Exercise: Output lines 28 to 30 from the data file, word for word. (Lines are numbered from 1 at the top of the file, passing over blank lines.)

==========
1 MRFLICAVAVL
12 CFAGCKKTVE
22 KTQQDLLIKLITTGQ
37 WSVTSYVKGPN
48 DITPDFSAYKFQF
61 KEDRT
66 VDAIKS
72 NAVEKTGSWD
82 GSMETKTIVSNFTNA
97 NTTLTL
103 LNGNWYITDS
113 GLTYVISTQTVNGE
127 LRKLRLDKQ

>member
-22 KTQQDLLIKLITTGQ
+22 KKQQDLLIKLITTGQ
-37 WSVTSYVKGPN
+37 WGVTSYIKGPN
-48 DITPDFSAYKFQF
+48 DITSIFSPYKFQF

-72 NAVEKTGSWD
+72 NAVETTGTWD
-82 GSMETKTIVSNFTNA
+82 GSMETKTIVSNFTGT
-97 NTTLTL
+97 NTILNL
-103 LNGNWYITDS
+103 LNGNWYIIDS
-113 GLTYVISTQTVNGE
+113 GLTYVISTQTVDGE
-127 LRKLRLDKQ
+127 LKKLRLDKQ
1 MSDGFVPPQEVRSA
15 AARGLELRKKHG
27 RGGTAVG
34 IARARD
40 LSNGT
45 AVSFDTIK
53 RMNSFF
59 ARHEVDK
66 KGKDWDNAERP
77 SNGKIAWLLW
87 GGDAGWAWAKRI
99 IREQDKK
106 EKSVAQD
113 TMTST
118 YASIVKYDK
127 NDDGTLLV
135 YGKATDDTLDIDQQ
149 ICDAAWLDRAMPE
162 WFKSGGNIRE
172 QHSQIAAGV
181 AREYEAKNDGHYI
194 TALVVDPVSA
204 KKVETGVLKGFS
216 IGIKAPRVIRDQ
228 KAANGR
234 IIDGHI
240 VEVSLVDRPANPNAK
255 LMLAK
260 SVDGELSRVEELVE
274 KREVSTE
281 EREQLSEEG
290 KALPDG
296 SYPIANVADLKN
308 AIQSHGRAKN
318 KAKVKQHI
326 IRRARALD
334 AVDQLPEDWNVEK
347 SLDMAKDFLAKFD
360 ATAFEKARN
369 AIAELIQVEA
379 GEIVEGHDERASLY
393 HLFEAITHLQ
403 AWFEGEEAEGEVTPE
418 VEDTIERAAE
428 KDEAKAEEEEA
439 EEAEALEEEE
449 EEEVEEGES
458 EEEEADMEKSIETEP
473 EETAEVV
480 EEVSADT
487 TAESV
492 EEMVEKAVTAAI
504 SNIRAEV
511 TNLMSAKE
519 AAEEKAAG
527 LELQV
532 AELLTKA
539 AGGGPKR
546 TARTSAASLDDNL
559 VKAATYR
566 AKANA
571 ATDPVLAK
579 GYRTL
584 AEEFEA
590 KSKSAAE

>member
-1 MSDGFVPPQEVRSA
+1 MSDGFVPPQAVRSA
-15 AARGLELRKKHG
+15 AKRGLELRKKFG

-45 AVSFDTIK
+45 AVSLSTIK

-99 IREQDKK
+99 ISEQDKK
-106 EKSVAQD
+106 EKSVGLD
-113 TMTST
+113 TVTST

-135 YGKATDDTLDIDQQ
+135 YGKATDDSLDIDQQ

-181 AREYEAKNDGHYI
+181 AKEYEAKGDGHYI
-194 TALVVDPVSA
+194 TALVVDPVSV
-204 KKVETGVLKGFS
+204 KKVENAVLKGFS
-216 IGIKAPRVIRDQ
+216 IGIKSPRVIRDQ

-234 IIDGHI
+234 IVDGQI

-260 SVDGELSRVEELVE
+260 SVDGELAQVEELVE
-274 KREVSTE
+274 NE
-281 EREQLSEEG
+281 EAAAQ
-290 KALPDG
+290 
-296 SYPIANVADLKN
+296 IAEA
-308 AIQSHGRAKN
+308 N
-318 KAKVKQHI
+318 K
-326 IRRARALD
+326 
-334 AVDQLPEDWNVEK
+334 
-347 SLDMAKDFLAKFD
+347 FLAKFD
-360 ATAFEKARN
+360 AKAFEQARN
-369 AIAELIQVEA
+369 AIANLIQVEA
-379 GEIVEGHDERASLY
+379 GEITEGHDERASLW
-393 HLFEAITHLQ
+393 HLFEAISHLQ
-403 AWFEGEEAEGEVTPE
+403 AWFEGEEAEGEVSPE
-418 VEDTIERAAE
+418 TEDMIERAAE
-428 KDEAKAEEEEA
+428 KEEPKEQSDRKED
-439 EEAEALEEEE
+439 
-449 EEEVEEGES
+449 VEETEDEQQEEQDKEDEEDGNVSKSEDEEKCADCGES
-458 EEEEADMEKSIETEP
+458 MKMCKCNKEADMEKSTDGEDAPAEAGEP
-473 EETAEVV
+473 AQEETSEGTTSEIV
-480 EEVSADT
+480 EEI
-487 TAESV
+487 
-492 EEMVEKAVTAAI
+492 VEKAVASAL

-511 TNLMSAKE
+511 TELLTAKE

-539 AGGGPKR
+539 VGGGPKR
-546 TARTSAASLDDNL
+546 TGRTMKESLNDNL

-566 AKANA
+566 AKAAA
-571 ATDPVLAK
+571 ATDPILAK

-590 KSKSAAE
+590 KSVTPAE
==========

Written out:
+103 LNGNWYIIDS
-113 GLTYVISTQTVNGE
+113 GLTYVISTQTVDGE